solitude and thanksgiving_hugo

It is a gift in gratitude and magnitude that we can appreciate the peaceful silence.


Thank you for stopping by!  I hope that you enjoy your visit.


Whatever we’re doing could be done with one intention. That intention is that we want to wake up, we want to ripen our compassion and we want to ripen our ability to let go. We want to realize our connection with all beings. ~ Pema Chodron

humanity house

In the work that I do, I have met literally thousands of people. Yes, it does seem incredible to me in hindsight, but in all of those meetings, there is the time I spend speaking to each one-to-one. It gives me lots of time to mentally review because I cannot easily forget the troubles of another or seeing someone’s pain or struggle.

Sometimes people come to me in groups of three or four people at a time. I speak with one person and then another takes his seat as the first moves to a different part of the room. While speaking with someone having difficulty communicating, and remembering a mailing address, another person sat across the room laughing at the interaction.

I looked at him and shook my head “no.” Again, the person in front of me had difficulty recalling the information. The other person in the back of the room watched us, laughing, as if we were some program for his entertainment.
I looked at him directly, as any mother figure might, and said “It is not nice to laugh at other people.” What was the response? ‘But it is funny.’ Not an apology, not an awareness or agreement, but giving himself permission to be amused at someone else’s misfortune.

How do people laugh at another’s pain? It is a concept that is totally foreign to me. Those times in Elementary school when others laughed at me made me angry and fueled a desire to hit back.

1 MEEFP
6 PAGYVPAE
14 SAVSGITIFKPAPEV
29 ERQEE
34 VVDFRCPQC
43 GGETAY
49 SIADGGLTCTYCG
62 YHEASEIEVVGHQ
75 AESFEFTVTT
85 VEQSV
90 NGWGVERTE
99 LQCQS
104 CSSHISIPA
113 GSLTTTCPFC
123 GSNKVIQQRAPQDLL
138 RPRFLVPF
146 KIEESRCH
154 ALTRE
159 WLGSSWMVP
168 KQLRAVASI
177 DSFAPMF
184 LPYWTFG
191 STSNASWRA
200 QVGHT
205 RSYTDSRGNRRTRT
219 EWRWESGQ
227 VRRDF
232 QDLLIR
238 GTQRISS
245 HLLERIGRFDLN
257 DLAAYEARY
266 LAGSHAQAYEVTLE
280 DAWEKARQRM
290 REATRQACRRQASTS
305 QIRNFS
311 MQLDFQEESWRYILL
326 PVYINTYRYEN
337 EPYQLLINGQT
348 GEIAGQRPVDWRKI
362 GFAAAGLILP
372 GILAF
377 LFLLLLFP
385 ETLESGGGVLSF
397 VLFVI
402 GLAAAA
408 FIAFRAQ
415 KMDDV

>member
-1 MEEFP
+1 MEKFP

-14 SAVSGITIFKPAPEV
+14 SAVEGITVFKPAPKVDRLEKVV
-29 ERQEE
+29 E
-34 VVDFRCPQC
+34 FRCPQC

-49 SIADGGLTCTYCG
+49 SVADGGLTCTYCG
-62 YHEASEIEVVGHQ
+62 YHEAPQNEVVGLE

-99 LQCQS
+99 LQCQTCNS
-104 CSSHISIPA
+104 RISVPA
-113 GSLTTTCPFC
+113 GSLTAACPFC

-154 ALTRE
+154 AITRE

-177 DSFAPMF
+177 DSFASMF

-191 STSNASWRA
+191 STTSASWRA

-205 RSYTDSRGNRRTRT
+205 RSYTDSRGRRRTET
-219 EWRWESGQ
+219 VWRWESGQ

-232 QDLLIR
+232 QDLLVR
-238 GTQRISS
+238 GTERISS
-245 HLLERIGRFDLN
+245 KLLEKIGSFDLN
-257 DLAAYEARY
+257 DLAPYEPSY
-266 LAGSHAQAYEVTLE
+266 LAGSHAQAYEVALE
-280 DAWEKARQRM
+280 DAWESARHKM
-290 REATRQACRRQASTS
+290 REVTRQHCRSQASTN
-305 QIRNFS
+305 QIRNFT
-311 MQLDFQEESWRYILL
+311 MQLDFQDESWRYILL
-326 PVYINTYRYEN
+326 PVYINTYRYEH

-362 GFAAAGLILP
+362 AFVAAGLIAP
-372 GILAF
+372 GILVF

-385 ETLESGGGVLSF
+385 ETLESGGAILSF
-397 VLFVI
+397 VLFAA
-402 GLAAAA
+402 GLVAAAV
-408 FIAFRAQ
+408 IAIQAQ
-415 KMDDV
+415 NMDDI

What separates us from our emotions and clear thinking about another human being? What synapse in the brain triggers that lack of awareness or understanding?
Not fifteen minutes before, the joker was asking me to understand the needs of his family and the strain it places on all of the souls within it.

These people travel from place to place, sleeping where someone gives them a bed, and eating where someone brings them food for free. They retell the stories of existence and struggling so that another will provide a charitable response.

Do we do that as well? Go from place to place on a daily basis, holding on to the routine and allowing ourselves to stay in the pattern of repetition without conscious thought or attachment? For some, each day is merely an effort to hold on, to put one foot in front of another, until they can receive food to eat and lay down to sleep. The “simple” actions of daily living are huge and take a supreme effort to accomplish what appears to others to be the most basic of functions.

To those who help the homeless, or protect the abused by creating shelters of safety, who welcome military families while their loved ones are in the hospital*, make cancer patients and survivors feel beautiful**, and feed the hungry, my boundless appreciation goes out to you.

The kindnesses provided to those who struggle with mental*** and physical health are beyond anything understood by those unaware of their illnesses. How many people carry invisible burdens and struggle in private? Whatever small token we can give, although it is a thimble-full in an ocean of despair, tips the balance in the world. I cannot laugh at someone else’s pain or dismiss the heartache that guides their days.

If you are still here with me, Dear Reader, I suspect that you cannot as well. It is my hope that we can help to repair our world and remind others that we are not separate, nor merely observers, but meant to reach out, support, guide, aid, and empathize in an effort to heal others, and ourselves, on our daily paths.

Thank you so much for stopping by. It means more than you know.

*if you want to see the incredible work of the Fisher House, look at
**if you want to see more about bringing hope and beauty to Cancer patients, look at
***to understand more about the millions of people struggling with mental illness look at

%d bloggers like this: